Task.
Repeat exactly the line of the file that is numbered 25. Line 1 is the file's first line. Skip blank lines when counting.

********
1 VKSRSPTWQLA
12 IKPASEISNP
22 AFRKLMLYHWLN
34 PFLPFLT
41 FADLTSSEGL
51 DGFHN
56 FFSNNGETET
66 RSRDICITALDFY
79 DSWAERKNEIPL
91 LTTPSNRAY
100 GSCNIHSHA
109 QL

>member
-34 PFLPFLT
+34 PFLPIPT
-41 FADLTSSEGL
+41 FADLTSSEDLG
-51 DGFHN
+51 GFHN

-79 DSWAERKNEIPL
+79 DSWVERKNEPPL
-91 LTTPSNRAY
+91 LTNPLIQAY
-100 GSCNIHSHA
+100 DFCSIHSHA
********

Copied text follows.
+100 DFCSIHSHA